Götz von Berlichingen (1480-1562) was a German knight and warrior for hire in the first half of the 16th century. In 1504, at age 24, he lost the lower portion of his right arm to cannon fire during the siege of Landshut. Upon his recovery, rather than retiring or taking up a less violent profession, Berlichingen commissioned an Austrian blacksmith to construct an iron prosthetic hand.
The result was no mere hook; rather it was a sophisticated apparatus with articulated fingers that could be clamped tightly upon a sword or delicately upon a feather quill. With this prosthesis he continued to fight in wars and feuds for another 20 years or so, and ultimately participated in at least 15 armed conflicts. He lived to 82 years old, an unusually long lifespan for the period, and he wrote an autobiography in his later years.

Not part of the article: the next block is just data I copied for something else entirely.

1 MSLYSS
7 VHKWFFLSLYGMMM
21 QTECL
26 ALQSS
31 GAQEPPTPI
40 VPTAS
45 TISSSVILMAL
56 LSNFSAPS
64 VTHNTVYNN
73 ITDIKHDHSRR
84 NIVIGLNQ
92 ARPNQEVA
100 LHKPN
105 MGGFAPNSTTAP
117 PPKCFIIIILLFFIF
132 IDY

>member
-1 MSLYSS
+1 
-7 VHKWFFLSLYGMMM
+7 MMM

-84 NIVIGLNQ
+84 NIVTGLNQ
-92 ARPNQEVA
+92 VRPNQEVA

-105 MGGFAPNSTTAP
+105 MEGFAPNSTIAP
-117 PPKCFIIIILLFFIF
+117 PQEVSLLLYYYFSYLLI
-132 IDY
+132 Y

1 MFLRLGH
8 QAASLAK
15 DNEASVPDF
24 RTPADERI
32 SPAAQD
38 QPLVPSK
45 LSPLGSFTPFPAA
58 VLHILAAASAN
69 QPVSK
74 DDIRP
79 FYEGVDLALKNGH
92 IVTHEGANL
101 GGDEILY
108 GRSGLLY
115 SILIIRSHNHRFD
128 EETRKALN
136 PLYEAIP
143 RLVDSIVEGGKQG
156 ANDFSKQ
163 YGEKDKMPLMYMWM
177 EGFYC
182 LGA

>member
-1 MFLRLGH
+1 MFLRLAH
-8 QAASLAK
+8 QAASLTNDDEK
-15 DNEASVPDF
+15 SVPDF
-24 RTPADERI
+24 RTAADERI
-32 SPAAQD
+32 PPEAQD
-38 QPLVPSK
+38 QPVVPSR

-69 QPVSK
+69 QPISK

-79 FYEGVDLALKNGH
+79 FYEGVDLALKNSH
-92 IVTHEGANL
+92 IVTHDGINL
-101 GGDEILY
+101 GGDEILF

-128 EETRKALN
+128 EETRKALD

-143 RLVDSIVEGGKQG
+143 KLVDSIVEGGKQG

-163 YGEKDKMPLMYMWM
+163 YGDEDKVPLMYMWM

Berlichingen’s story has been embellished by legend, and he is often portrayed as a brave hero in later retellings. In reality, he was an unscrupulous mercenary who fought for the highest bidder and engaged in kidnapping and sea piracy to make ends meet when no convenient wars were afoot. The modern vulgarity “he can lick/kiss my arse” is also thought to have been coined by Berlichingen; it was attributed to him in a 1773 play based on his life.
Today, Berlichingen’s prosthetic arm is housed in the Götzenburg castle museum in the German town of Jagsthausen.